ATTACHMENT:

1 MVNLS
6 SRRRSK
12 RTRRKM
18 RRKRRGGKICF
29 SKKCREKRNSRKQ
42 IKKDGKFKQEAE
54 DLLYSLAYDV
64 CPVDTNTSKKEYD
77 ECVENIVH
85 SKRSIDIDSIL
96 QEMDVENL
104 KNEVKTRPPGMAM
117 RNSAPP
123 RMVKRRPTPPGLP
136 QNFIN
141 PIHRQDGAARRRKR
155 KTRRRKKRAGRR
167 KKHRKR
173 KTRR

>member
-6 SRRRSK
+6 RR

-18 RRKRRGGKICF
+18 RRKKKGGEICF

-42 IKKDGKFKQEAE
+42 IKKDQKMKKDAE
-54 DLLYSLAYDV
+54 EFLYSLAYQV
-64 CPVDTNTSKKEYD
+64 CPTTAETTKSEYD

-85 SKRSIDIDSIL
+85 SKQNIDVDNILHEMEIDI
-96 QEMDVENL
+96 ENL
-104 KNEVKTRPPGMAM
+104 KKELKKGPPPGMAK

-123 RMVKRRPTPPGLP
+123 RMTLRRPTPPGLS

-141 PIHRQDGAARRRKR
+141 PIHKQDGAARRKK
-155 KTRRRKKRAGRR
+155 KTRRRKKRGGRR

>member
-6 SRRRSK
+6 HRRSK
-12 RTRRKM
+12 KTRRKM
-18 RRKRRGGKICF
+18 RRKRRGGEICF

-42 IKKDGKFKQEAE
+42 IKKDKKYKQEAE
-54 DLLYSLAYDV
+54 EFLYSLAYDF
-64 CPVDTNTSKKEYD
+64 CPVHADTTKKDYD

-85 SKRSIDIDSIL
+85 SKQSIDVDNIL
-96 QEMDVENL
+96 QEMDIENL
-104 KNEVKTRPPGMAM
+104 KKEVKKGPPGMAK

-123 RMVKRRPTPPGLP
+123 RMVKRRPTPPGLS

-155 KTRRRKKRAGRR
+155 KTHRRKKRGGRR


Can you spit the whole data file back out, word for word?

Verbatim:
1 MVNLS
6 SRRRSK
12 RTRRKM
18 RRKRRGGKICF
29 SKKCREKRNSRKQ
42 IKKDGKFKQEAE
54 DLLYSLAYDV
64 CPVDTNTSKKEYD
77 ECVENIVH
85 SKRSIDIDSIL
96 QEMDVENL
104 KNEVKTRPPGMAM
117 RNSAPP
123 RMVKRRPTPPGLP
136 QNFIN
141 PIHRQDGAARRRKR
155 KTRRRKKRAGRR
167 KKHRKR
173 KTRR

>member
-6 SRRRSK
+6 RR

-18 RRKRRGGKICF
+18 RRKKKGGEICF

-42 IKKDGKFKQEAE
+42 IKKDQKMKKDAE
-54 DLLYSLAYDV
+54 EFLYSLAYQV
-64 CPVDTNTSKKEYD
+64 CPTTAETTKSEYD

-85 SKRSIDIDSIL
+85 SKQNIDVDNILHEMEIDI
-96 QEMDVENL
+96 ENL
-104 KNEVKTRPPGMAM
+104 KKELKKGPPPGMAK

-123 RMVKRRPTPPGLP
+123 RMTLRRPTPPGLS

-141 PIHRQDGAARRRKR
+141 PIHKQDGAARRKK
-155 KTRRRKKRAGRR
+155 KTRRRKKRGGRR

>member
-6 SRRRSK
+6 HRRSK
-12 RTRRKM
+12 KTRRKM
-18 RRKRRGGKICF
+18 RRKRRGGEICF

-42 IKKDGKFKQEAE
+42 IKKDKKYKQEAE
-54 DLLYSLAYDV
+54 EFLYSLAYDF
-64 CPVDTNTSKKEYD
+64 CPVHADTTKKDYD

-85 SKRSIDIDSIL
+85 SKQSIDVDNIL
-96 QEMDVENL
+96 QEMDIENL
-104 KNEVKTRPPGMAM
+104 KKEVKKGPPGMAK

-123 RMVKRRPTPPGLP
+123 RMVKRRPTPPGLS

-155 KTRRRKKRAGRR
+155 KTHRRKKRGGRR